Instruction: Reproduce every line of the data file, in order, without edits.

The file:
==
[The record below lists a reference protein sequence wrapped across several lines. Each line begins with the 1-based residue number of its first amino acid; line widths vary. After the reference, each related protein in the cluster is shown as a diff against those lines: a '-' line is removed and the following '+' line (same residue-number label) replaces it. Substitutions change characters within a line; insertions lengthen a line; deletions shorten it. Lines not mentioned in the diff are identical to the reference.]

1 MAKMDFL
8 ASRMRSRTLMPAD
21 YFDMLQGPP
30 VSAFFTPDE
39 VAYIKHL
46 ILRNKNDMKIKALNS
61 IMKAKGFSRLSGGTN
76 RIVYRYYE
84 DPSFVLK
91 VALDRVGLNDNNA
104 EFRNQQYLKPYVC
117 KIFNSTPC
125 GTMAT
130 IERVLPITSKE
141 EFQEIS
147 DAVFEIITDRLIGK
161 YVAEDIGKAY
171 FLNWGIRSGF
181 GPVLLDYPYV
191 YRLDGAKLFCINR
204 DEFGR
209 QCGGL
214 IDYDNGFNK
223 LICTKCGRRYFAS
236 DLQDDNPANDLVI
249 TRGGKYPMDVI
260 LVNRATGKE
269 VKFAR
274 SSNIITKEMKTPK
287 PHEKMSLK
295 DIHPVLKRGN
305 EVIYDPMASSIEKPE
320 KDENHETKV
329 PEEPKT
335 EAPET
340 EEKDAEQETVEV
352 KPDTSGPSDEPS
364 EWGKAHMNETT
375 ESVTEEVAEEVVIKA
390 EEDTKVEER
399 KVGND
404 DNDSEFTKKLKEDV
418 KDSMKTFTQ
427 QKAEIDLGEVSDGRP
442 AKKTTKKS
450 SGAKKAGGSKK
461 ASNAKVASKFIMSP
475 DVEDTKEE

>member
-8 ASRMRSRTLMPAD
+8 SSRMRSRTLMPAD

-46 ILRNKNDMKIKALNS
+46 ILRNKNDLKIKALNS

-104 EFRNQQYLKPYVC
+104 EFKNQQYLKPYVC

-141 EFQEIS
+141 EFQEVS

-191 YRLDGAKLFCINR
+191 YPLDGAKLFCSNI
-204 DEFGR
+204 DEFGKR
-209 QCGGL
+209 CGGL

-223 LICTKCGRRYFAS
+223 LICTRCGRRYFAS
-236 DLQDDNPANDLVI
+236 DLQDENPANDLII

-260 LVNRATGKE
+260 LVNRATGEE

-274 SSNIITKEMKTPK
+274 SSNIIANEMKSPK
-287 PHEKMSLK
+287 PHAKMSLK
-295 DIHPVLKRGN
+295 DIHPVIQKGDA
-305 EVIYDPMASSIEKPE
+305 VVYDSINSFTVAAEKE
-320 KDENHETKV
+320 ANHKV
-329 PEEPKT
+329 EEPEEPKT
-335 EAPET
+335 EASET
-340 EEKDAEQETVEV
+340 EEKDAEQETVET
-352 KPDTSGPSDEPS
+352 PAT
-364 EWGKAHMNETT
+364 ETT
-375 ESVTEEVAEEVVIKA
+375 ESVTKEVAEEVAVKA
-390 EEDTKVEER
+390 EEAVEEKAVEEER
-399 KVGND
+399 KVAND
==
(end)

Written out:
[The record below lists a reference protein sequence wrapped across several lines. Each line begins with the 1-based residue number of its first amino acid; line widths vary. After the reference, each related protein in the cluster is shown as a diff against those lines: a '-' line is removed and the following '+' line (same residue-number label) replaces it. Substitutions change characters within a line; insertions lengthen a line; deletions shorten it. Lines not mentioned in the diff are identical to the reference.]

1 MAKMDFL
8 ASRMRSRTLMPAD
21 YFDMLQGPP
30 VSAFFTPDE
39 VAYIKHL
46 ILRNKNDMKIKALNS
61 IMKAKGFSRLSGGTN
76 RIVYRYYE
84 DPSFVLK
91 VALDRVGLNDNNA
104 EFRNQQYLKPYVC
117 KIFNSTPC
125 GTMAT
130 IERVLPITSKE
141 EFQEIS
147 DAVFEIITDRLIGK
161 YVAEDIGKAY
171 FLNWGIRSGF
181 GPVLLDYPYV
191 YRLDGAKLFCINR
204 DEFGR
209 QCGGL
214 IDYDNGFNK
223 LICTKCGRRYFAS
236 DLQDDNPANDLVI
249 TRGGKYPMDVI
260 LVNRATGKE
269 VKFAR
274 SSNIITKEMKTPK
287 PHEKMSLK
295 DIHPVLKRGN
305 EVIYDPMASSIEKPE
320 KDENHETKV
329 PEEPKT
335 EAPET
340 EEKDAEQETVEV
352 KPDTSGPSDEPS
364 EWGKAHMNETT
375 ESVTEEVAEEVVIKA
390 EEDTKVEER
399 KVGND
404 DNDSEFTKKLKEDV
418 KDSMKTFTQ
427 QKAEIDLGEVSDGRP
442 AKKTTKKS
450 SGAKKAGGSKK
461 ASNAKVASKFIMSP
475 DVEDTKEE

>member
-8 ASRMRSRTLMPAD
+8 SSRMRSRTLMPAD

-46 ILRNKNDMKIKALNS
+46 ILRNKNDLKIKALNS

-104 EFRNQQYLKPYVC
+104 EFKNQQYLKPYVC

-141 EFQEIS
+141 EFQEVS

-191 YRLDGAKLFCINR
+191 YPLDGAKLFCSNI
-204 DEFGR
+204 DEFGKR
-209 QCGGL
+209 CGGL

-223 LICTKCGRRYFAS
+223 LICTRCGRRYFAS
-236 DLQDDNPANDLVI
+236 DLQDENPANDLII

-260 LVNRATGKE
+260 LVNRATGEE

-274 SSNIITKEMKTPK
+274 SSNIIANEMKSPK
-287 PHEKMSLK
+287 PHAKMSLK
-295 DIHPVLKRGN
+295 DIHPVIQKGDA
-305 EVIYDPMASSIEKPE
+305 VVYDSINSFTVAAEKE
-320 KDENHETKV
+320 ANHKV
-329 PEEPKT
+329 EEPEEPKT
-335 EAPET
+335 EASET
-340 EEKDAEQETVEV
+340 EEKDAEQETVET
-352 KPDTSGPSDEPS
+352 PAT
-364 EWGKAHMNETT
+364 ETT
-375 ESVTEEVAEEVVIKA
+375 ESVTKEVAEEVAVKA
-390 EEDTKVEER
+390 EEAVEEKAVEEER
-399 KVGND
+399 KVAND